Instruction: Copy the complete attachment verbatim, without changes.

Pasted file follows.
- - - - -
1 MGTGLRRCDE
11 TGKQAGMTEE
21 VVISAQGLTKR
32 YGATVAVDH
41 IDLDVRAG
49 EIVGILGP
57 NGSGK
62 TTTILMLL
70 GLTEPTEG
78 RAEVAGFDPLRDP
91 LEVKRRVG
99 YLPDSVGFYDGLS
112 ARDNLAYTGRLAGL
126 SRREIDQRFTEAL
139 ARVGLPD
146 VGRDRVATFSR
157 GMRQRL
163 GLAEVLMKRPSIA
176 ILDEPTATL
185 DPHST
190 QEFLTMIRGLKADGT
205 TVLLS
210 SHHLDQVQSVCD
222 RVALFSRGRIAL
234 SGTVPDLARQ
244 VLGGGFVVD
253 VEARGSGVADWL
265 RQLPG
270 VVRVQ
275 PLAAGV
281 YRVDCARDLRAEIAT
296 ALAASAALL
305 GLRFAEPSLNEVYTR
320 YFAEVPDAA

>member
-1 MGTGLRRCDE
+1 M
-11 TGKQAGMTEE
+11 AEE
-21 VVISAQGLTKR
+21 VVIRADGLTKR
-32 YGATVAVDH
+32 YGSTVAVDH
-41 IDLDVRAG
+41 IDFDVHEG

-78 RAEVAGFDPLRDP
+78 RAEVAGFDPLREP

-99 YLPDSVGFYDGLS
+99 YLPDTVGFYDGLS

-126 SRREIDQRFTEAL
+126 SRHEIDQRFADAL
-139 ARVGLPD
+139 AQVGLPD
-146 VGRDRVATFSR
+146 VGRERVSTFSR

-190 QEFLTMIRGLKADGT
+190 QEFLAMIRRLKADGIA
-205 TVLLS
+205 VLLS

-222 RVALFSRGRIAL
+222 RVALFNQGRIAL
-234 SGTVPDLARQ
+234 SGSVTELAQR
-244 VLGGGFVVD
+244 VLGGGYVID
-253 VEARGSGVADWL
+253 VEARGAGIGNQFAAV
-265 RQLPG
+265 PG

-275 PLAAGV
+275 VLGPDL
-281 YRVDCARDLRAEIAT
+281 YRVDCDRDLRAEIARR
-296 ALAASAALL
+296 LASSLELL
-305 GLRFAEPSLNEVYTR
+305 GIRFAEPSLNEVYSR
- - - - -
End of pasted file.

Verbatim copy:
1 MGTGLRRCDE
11 TGKQAGMTEE
21 VVISAQGLTKR
32 YGATVAVDH
41 IDLDVRAG
49 EIVGILGP
57 NGSGK
62 TTTILMLL
70 GLTEPTEG
78 RAEVAGFDPLRDP
91 LEVKRRVG
99 YLPDSVGFYDGLS
112 ARDNLAYTGRLAGL
126 SRREIDQRFTEAL
139 ARVGLPD
146 VGRDRVATFSR
157 GMRQRL
163 GLAEVLMKRPSIA
176 ILDEPTATL
185 DPHST
190 QEFLTMIRGLKADGT
205 TVLLS
210 SHHLDQVQSVCD
222 RVALFSRGRIAL
234 SGTVPDLARQ
244 VLGGGFVVD
253 VEARGSGVADWL
265 RQLPG
270 VVRVQ
275 PLAAGV
281 YRVDCARDLRAEIAT
296 ALAASAALL
305 GLRFAEPSLNEVYTR
320 YFAEVPDAA

>member
-1 MGTGLRRCDE
+1 M
-11 TGKQAGMTEE
+11 AEE
-21 VVISAQGLTKR
+21 VVIRADGLTKR
-32 YGATVAVDH
+32 YGSTVAVDH
-41 IDLDVRAG
+41 IDFDVHEG

-78 RAEVAGFDPLRDP
+78 RAEVAGFDPLREP

-99 YLPDSVGFYDGLS
+99 YLPDTVGFYDGLS

-126 SRREIDQRFTEAL
+126 SRHEIDQRFADAL
-139 ARVGLPD
+139 AQVGLPD
-146 VGRDRVATFSR
+146 VGRERVSTFSR

-190 QEFLTMIRGLKADGT
+190 QEFLAMIRRLKADGIA
-205 TVLLS
+205 VLLS

-222 RVALFSRGRIAL
+222 RVALFNQGRIAL
-234 SGTVPDLARQ
+234 SGSVTELAQR
-244 VLGGGFVVD
+244 VLGGGYVID
-253 VEARGSGVADWL
+253 VEARGAGIGNQFAAV
-265 RQLPG
+265 PG

-275 PLAAGV
+275 VLGPDL
-281 YRVDCARDLRAEIAT
+281 YRVDCDRDLRAEIARR
-296 ALAASAALL
+296 LASSLELL
-305 GLRFAEPSLNEVYTR
+305 GIRFAEPSLNEVYSR